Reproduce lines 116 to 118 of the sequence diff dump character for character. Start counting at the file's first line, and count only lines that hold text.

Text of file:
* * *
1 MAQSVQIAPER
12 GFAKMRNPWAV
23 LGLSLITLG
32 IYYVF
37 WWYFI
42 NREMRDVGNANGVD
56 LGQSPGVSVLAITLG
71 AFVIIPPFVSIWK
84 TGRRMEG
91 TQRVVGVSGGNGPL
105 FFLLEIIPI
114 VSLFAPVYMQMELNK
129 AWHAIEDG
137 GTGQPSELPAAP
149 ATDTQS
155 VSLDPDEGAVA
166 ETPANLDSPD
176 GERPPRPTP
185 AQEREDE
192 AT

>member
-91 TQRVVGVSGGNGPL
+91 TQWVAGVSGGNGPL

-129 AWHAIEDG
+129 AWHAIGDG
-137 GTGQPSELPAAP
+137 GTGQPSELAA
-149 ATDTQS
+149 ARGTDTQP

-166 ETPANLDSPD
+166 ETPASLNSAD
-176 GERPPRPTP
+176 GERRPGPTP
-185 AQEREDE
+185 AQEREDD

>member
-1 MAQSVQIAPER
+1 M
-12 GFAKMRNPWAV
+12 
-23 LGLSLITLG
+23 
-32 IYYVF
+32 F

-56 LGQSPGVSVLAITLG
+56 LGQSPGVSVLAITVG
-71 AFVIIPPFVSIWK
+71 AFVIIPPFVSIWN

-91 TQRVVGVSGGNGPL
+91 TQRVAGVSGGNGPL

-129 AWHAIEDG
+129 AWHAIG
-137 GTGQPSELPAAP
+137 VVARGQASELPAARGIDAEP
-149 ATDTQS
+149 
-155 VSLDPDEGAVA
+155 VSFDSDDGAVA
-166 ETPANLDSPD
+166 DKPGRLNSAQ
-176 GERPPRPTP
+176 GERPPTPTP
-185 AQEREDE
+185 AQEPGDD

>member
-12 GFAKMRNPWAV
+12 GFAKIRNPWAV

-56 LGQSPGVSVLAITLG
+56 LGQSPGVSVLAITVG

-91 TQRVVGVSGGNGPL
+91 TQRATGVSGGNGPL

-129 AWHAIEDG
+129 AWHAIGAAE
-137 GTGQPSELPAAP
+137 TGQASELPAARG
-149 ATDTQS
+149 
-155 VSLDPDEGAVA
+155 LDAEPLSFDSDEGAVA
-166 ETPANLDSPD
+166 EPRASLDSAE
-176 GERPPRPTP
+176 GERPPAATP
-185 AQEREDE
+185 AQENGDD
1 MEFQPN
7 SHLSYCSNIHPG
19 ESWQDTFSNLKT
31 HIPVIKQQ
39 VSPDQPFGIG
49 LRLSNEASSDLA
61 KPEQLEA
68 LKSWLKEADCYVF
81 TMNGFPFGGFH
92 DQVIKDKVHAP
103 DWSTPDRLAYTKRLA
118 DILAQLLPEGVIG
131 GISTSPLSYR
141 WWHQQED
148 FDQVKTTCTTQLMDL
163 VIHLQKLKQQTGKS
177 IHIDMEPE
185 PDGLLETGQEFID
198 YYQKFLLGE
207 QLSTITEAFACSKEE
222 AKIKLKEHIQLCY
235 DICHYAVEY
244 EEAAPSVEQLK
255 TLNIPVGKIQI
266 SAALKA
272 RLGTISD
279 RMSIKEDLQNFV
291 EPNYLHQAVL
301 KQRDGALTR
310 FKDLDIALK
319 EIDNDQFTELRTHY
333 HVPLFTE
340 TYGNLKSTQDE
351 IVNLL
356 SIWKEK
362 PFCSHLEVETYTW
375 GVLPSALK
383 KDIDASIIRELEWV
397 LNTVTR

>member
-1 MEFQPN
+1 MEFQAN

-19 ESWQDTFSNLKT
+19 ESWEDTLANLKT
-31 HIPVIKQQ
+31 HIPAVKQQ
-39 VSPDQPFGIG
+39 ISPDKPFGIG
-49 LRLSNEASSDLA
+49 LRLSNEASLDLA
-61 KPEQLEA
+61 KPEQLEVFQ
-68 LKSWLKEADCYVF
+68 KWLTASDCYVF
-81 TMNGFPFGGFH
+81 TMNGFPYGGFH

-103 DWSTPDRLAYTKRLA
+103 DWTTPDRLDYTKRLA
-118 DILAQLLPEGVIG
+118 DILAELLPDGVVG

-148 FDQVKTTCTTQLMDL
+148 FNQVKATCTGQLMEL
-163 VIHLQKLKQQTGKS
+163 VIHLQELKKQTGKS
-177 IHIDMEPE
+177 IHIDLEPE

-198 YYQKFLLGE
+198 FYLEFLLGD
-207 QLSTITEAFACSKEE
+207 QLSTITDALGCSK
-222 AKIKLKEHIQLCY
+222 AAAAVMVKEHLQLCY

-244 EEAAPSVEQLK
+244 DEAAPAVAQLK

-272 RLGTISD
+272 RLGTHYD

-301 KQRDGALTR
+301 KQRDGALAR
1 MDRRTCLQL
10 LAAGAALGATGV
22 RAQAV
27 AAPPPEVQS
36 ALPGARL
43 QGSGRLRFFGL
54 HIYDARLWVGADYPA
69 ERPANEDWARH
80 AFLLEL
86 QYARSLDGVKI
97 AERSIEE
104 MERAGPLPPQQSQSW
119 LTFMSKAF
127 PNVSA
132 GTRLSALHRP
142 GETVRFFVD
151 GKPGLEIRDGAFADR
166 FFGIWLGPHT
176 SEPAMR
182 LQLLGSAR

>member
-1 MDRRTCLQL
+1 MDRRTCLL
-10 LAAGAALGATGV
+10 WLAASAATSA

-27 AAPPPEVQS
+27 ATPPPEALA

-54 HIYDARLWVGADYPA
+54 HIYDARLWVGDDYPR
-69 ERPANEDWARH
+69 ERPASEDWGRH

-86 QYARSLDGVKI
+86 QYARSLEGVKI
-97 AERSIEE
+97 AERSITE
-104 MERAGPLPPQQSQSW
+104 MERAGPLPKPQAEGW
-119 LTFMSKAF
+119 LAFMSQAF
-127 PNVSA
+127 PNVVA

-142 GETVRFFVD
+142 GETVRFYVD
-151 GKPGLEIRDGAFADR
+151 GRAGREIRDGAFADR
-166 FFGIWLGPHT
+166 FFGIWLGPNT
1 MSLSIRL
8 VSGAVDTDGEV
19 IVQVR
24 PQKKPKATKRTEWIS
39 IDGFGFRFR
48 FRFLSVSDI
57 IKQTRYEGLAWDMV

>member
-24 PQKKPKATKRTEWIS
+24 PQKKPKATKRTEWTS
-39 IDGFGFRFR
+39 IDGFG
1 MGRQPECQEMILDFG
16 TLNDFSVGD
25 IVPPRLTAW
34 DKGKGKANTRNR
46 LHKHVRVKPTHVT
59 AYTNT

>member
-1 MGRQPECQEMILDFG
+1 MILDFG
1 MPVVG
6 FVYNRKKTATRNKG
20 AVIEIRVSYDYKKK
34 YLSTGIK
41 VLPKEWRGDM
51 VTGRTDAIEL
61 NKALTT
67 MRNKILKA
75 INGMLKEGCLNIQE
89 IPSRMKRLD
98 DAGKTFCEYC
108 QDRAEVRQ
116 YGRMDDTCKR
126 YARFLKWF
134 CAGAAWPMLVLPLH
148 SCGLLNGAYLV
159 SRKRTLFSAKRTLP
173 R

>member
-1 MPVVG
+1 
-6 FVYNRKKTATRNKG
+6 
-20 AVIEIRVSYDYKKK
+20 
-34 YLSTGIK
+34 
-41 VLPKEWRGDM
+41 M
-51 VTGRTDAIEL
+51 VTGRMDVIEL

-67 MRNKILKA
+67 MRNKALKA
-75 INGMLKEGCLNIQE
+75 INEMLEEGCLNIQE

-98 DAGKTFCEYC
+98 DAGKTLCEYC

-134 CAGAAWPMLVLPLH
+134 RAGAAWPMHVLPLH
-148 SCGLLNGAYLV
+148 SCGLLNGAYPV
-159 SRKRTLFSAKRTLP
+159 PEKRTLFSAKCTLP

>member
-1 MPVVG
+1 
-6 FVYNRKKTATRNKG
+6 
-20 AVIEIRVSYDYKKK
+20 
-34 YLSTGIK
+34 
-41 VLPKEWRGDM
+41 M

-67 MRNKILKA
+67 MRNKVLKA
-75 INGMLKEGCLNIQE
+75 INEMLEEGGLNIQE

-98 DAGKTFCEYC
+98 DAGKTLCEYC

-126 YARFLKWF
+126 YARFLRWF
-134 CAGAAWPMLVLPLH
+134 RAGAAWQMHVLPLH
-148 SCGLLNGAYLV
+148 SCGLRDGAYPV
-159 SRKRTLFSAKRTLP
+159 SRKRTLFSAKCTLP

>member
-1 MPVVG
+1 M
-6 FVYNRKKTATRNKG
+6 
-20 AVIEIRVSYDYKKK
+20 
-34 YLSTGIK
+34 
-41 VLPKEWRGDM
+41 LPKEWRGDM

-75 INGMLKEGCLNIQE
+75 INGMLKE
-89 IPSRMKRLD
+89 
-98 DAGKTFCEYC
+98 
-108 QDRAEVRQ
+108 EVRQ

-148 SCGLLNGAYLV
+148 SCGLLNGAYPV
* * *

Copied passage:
319 EIDNDQFTELRTHY
333 HVPLFTE
340 TYGNLKSTQDE